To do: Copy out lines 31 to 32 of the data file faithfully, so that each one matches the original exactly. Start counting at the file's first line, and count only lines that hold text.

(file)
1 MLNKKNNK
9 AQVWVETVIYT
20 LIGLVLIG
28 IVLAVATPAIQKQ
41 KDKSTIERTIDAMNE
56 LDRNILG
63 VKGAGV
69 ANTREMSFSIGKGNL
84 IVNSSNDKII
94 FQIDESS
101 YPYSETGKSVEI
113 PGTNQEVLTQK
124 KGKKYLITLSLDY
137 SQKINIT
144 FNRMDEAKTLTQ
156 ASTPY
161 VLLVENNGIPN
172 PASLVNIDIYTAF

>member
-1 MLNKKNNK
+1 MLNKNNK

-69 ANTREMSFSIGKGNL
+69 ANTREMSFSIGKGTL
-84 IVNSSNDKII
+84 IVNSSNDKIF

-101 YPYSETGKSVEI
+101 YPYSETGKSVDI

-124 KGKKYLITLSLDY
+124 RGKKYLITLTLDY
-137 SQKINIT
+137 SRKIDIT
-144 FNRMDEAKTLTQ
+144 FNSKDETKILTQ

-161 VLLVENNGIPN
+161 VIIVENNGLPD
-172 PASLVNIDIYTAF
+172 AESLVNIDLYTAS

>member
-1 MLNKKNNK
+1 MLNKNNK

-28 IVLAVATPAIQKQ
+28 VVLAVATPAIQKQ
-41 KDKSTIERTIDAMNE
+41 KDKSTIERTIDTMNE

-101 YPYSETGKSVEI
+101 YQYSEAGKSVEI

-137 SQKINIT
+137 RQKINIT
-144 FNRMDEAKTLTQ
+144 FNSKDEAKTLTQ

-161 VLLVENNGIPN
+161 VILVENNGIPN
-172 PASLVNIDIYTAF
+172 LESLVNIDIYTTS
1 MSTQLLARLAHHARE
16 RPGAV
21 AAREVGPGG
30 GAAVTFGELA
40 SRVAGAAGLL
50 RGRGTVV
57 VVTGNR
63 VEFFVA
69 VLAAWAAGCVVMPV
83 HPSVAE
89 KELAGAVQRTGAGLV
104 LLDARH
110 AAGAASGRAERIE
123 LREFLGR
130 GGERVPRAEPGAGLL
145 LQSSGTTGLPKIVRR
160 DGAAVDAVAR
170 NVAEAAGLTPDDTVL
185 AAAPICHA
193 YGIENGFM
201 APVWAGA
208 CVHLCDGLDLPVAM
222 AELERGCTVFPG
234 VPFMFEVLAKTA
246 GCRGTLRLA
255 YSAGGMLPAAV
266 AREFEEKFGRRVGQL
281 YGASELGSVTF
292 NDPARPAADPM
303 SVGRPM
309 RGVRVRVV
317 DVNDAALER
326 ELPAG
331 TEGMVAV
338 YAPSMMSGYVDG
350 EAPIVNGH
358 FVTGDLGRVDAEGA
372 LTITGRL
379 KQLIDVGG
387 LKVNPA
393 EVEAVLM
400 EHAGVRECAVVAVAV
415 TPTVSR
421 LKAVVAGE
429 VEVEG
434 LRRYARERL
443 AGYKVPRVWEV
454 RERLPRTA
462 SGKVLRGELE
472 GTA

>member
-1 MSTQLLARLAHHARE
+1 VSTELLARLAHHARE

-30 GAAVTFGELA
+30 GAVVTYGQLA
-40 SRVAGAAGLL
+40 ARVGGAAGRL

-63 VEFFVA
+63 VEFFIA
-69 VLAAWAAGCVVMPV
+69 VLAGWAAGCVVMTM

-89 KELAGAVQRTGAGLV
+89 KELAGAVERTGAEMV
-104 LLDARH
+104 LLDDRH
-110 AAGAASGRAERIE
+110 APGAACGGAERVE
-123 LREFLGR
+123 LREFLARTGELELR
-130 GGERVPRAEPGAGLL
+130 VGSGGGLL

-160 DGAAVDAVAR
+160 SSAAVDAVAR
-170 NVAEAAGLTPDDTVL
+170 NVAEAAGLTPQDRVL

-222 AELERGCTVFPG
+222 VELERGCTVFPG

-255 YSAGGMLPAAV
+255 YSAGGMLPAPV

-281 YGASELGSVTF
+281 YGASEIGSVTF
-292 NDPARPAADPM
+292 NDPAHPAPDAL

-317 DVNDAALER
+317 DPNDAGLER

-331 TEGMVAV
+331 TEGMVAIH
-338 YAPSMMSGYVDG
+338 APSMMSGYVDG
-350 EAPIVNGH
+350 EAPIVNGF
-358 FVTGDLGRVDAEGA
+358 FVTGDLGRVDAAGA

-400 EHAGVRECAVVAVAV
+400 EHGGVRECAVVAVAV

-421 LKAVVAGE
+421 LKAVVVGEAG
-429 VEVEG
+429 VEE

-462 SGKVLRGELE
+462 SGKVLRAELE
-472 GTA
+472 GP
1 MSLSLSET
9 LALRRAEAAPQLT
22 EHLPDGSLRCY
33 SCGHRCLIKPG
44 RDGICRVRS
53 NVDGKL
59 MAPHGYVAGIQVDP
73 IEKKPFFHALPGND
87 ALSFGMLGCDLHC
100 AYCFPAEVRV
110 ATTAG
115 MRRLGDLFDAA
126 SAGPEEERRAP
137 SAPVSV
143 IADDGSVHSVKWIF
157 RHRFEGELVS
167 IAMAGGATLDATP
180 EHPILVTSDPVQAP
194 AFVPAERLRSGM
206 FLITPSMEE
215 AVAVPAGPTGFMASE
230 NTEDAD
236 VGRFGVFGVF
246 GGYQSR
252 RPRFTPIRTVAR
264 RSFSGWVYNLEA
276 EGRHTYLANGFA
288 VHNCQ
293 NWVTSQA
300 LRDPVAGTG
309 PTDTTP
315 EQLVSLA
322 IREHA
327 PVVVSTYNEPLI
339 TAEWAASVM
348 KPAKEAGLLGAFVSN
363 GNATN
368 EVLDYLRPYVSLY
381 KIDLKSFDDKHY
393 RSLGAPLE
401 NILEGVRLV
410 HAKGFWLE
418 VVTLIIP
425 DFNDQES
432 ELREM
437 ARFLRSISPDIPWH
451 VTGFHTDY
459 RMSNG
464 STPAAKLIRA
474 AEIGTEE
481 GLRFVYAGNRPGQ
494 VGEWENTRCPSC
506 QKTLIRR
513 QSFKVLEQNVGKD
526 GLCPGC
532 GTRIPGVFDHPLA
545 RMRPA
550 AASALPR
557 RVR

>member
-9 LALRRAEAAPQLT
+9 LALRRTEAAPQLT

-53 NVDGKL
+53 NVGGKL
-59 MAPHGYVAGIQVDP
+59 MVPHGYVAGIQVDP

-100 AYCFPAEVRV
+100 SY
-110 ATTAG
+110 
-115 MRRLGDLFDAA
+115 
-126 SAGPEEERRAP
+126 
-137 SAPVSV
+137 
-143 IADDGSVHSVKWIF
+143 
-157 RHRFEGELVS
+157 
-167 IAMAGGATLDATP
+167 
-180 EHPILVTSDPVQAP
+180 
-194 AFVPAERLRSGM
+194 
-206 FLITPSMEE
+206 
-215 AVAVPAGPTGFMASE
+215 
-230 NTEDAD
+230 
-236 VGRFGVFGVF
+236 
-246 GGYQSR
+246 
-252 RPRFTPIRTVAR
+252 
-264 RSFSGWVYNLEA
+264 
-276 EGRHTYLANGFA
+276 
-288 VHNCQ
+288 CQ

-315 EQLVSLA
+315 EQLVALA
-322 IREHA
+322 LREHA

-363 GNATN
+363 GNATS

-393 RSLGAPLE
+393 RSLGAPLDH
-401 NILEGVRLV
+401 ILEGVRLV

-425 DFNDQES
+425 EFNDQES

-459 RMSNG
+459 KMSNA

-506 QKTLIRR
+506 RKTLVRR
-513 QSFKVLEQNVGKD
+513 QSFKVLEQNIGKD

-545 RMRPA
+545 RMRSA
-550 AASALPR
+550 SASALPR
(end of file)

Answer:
+137 SRKIDIT
-144 FNRMDEAKTLTQ